Organizational Costs

Organizational Costs

Everything comes at a cost. If my kids have heard me say this once, they’ve heard me say it a thousand times. And that’s because it’s true. Everything we want, everything we have, everything we do has a cost.

Too many people associate cost with being something negative. Cost isn’t always negative. Sometimes things that we want cost us money. Sometimes the things that we want cost us time. Sometimes the things we want cost us something else that we want, but want less. But there is a trade-off for every decision that is made.

So let’s talk briefly if we can about the cost to the organization. Specifically the cost of the organization when it comes to training (or not training, or failing to train properly) their people.

It is often said in public safety circles that when budgets become tight the first thing that gets cut is training. When money needs to be moved from one account to another to cover some unexpected cost the training is the first one that is taken. Rarely does that transfer come into the training budget.

And I won’t argue with you that much of the training that is out there is expensive. Some are justifiably expensive but with others it’s hard to justify the cost of the training.

With the current staffing shortage in public safety that cost is increased. Because often in order to send one person to training, another person must be paid overtime to cover the shift that that person would’ve worked. I get it – scheduling is tough. Budgeting is tough.

But as leaders I ask you to consider this, what is the non-monetary cost to failing the train? Or failing to train properly? Or failing to train on the correct topic?

The first question can be answered pretty easily. There are numerous court cases out there that address the concept of “deliberate indifference.” Now I’m not a legal scholar. But I do understand that if we identify a situation that one of our people might encounter that there probably needs to be some type of training to address how that situation should be handled. And if we don’t then often times there is a cost to the organization in the form of a civil judgment.

But it’s not enough just to provide training. That training must be appropriate. It must be developed appropriately. It must be evidence-based. It must be both credible and defensible. Too many agencies are using what we refer to as checkbox training. A class is delivered that isn’t properly developed. That is lacking credibility and defensibility. And then turn around and say, “Hey, look, we train our people.” That type of training comes at a cost. Sometimes that cost is in the form of our people making the wrong decisions. Our people behaving inappropriately. And often there’s an added cost of a civil judgment because of those actions or the inactions of our people.

Finally, sometimes we’re just not training on the right topic. The training we provide is delivered appropriately. It’s delivered regularly. But it doesn’t cover the topics that our people need or perhaps need most. If I were to go and ask public safety executives what training do your people need, I would likely get a myriad of different answers. And I’m not saying that those topics are the ones that are needed. What I am trying to say here is that there needs to be a focused training assessment done in our agencies on a regular basis to determine where the knowledge gaps, the skills gaps exist. And then that’s where we should focus our training.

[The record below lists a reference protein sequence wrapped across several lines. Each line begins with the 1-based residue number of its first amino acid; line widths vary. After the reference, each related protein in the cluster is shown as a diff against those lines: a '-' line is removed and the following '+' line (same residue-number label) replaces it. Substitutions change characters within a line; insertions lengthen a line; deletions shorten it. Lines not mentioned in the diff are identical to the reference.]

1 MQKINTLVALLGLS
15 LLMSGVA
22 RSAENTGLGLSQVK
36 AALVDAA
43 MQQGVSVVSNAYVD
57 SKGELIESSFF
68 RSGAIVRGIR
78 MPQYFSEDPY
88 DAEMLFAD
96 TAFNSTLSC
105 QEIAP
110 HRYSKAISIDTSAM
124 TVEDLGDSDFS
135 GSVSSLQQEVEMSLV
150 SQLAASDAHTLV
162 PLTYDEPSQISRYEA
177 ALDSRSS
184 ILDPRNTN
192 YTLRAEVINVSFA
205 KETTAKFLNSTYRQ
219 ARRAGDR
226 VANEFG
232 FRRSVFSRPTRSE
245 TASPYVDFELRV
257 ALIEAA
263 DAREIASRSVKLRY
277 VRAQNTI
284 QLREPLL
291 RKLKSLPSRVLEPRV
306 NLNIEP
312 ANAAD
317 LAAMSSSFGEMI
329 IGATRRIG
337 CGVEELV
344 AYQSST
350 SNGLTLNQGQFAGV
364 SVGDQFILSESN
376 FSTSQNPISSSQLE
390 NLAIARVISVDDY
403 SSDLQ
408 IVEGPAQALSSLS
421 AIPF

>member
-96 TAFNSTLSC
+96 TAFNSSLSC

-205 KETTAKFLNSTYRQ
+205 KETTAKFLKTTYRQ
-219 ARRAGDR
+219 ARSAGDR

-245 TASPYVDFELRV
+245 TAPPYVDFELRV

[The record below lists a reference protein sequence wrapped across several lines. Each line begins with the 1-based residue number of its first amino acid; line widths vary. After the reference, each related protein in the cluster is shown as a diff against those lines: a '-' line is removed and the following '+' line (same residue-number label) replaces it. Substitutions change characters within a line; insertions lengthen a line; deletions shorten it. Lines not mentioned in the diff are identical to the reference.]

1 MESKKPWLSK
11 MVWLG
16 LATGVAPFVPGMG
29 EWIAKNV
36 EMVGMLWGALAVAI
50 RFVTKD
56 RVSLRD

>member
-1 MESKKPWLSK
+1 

Unfortunately as I’ve traveled around this nation, I have found that there are agencies that have failed to address even one of these issues. The way the training topic is identified, developed, and delivered is haphazard at best.

As I’m writing this blog, I almost wrote down that we need to be creative in our training processes. That we need to think outside the box. But I realized that what I was about to call creative isn’t really creative anymore. When I was a little baby police officer virtual training usually consisted, at least at first, of this monstrosity of a cart rolled into the squad room. And on this cart there was a TV, a VCR, and a variety of VHS tapes. Note to the young folks out there, this cart weighed as much, if not more, than our patrol cars. It was heavy.

Training in the virtual realm has developed far beyond the AV cart. Now there are platforms out there, such as Virtual Academy, that provide interactive, evidence-based, credible, defensible, and contemporary training on topics of public safety professionals need. And if you look at the studies, this type of blended learning provides the best learning experience for people. It is not meant to replace face-to-face training. Its purpose is to enhance the quality of our training and to help us make the best use of our face-to-face time.

Leaders must go beyond the way we’ve always done it. While a leader must manage costs at an executive level, especially in today’s times, the decision cannot be made not to train. Or not to train properly. Because even with those decisions there’s an organizational cost. And too often when there’s an organizational cost, that bill is paid by our people. Sometimes it’s paid in days off. Sometimes it’s paid in job loss. Sometimes it’s pain and loss of freedom because our people go to jail for their poor decisions. And sadly, sometimes it’s paid in blood. Pay the cost, train ‘em up.

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